Thursday, September 01, 2016

32 Years of Challenge Gets You Cake and Stuffies

Over the past couple of days I have been bombarded with emails and alerts about a story of a woman with Down Syndrome who is retiring after working for 32 years at McDonalds. Many of you will have seen the story. I simply can't link to it. I'm afraid I just can't. It's an important story, but as often happens her story and the story of her employment has been co opted to tell a different story, a story not about her at all.

I watched 5 or 6 news clips and read a similar number of newspaper articles. They all spoke about her with the greatest of disrespect. 'A woman with a child's heart,' was perhaps one of the worst things I read about her. They spoke about her being loving, and about the hugs she gave, and about how SHE made THEM feel grateful and reminded them about how good their own lives are. They showed pictures of this elderly woman having stuffed toys being shoved at her, literally shoved at her. Then they spoke of how she will spend the rest of her days in a day program dancing and colouring and maybe doing some volunteer work.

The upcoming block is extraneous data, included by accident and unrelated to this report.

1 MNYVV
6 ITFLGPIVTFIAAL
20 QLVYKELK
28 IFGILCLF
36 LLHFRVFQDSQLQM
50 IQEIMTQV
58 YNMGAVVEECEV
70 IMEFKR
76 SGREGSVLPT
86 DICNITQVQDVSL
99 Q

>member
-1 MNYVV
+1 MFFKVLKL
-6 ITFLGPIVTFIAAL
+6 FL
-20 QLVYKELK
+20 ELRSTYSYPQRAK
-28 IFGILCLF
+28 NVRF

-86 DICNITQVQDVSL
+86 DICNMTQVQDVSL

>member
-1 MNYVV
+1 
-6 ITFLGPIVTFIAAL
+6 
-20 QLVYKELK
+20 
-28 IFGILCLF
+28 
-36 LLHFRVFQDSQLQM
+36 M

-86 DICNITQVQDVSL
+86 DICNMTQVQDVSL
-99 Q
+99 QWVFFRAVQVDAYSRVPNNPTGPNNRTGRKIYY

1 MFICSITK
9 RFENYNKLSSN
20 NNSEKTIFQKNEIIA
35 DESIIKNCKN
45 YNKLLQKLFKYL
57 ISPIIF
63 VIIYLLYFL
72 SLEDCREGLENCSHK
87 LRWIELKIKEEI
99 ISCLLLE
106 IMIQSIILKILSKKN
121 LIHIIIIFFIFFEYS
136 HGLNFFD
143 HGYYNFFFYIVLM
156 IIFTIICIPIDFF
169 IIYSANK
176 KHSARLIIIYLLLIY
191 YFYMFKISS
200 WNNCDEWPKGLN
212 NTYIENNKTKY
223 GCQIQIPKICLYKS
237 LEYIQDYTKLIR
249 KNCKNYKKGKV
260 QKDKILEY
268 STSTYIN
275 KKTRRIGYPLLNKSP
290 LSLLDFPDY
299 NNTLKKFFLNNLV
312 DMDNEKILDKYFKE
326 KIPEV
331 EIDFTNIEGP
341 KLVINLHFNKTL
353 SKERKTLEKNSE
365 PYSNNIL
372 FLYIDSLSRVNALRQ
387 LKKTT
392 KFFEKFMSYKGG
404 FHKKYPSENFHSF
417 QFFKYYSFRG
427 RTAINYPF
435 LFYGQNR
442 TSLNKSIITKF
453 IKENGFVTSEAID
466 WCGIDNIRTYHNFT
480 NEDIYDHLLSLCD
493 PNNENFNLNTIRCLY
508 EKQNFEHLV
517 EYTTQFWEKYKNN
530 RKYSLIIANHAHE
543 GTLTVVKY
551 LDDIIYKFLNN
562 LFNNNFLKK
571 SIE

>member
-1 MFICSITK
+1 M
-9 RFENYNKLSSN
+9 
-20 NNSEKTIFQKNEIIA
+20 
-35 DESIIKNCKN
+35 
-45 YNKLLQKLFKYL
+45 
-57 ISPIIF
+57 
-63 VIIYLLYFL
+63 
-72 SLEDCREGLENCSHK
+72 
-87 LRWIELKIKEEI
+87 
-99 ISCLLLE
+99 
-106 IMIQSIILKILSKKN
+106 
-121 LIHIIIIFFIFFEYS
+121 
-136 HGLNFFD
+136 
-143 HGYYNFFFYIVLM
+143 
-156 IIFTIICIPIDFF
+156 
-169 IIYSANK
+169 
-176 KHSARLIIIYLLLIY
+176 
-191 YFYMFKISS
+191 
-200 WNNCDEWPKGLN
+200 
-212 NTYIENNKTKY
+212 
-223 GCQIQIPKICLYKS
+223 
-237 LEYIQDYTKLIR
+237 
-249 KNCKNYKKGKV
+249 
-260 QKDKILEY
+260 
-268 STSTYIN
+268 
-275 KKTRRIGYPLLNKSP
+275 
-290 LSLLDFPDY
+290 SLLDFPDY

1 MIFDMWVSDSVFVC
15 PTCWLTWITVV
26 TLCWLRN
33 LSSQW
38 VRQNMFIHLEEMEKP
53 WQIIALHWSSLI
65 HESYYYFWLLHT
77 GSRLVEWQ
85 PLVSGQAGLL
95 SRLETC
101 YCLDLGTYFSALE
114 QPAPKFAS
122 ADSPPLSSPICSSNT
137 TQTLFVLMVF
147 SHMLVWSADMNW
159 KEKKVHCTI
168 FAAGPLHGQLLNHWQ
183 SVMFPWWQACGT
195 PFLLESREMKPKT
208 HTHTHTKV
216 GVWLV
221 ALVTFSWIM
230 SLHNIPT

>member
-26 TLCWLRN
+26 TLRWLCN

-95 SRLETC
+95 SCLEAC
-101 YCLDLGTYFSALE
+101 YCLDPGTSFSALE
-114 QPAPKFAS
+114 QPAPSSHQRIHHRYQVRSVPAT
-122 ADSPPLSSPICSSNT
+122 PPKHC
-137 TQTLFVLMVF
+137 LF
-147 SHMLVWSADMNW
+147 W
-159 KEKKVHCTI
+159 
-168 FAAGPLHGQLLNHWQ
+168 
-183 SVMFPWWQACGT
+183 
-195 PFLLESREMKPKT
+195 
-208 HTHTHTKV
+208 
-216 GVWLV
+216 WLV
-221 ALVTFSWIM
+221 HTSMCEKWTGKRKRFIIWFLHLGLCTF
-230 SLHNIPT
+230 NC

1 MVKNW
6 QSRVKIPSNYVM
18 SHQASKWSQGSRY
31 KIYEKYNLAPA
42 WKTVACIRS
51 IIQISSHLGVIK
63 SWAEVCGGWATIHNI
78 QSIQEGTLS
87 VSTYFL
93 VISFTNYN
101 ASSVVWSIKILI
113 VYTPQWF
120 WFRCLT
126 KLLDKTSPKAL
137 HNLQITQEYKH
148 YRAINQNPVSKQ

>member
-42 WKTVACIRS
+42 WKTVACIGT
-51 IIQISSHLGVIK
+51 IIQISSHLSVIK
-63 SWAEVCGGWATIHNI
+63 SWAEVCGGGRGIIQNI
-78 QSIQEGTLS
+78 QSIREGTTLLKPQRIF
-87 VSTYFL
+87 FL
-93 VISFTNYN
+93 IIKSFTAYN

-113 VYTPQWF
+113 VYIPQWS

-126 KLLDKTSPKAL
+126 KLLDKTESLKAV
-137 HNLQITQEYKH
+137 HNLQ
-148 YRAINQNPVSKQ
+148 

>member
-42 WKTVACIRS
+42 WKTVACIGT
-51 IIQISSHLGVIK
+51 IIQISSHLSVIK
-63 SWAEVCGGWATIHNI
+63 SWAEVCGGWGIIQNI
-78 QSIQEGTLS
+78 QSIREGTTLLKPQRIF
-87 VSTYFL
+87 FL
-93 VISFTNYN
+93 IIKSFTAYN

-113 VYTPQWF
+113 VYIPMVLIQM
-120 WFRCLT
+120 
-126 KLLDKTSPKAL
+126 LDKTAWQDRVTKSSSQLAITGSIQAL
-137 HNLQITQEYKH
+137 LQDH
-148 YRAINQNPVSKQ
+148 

The picture presented was one of a stereotypical woman with Down Syndrome whose hugs were more important than the work she did. She worked the fryer, 3 hours a day, 5 days a week. She worked peak periods in the store. She worked hard. But, that isn't the story that was told, or even needed to be told.

This woman 32 years ago entered into a workforce that still today has huge attitudinal barriers against people with intellectual disabilities as potential employees. The unemployment rate of people with intellectual disabilities is astonishingly high. Now full acknowledgement of that McDonalds for being willing to not only hire someone with a disability but to teach them to do a real job, a valuable job. I would imagine having someone with Down Syndrome working in a potentially dangerous position took some courage. Fryers scare me.